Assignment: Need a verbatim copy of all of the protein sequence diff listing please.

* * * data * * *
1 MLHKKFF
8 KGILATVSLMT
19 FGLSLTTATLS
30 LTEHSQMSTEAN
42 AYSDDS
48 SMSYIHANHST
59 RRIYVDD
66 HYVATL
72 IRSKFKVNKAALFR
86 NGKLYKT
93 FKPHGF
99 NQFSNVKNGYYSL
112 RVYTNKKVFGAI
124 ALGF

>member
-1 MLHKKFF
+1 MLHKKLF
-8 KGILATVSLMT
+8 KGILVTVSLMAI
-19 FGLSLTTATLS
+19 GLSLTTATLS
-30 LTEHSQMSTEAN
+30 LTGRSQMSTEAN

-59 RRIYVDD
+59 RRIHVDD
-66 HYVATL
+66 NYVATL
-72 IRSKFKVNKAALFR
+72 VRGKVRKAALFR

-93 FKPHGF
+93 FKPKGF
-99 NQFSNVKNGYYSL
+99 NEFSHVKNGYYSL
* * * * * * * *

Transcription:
1 MLHKKFF
8 KGILATVSLMT
19 FGLSLTTATLS
30 LTEHSQMSTEAN
42 AYSDDS
48 SMSYIHANHST
59 RRIYVDD
66 HYVATL
72 IRSKFKVNKAALFR
86 NGKLYKT
93 FKPHGF
99 NQFSNVKNGYYSL
112 RVYTNKKVFGAI
124 ALGF

>member
-1 MLHKKFF
+1 MLHKKLF
-8 KGILATVSLMT
+8 KGILVTVSLMAI
-19 FGLSLTTATLS
+19 GLSLTTATLS
-30 LTEHSQMSTEAN
+30 LTGRSQMSTEAN

-59 RRIYVDD
+59 RRIHVDD
-66 HYVATL
+66 NYVATL
-72 IRSKFKVNKAALFR
+72 VRGKVRKAALFR

-93 FKPHGF
+93 FKPKGF
-99 NQFSNVKNGYYSL
+99 NEFSHVKNGYYSL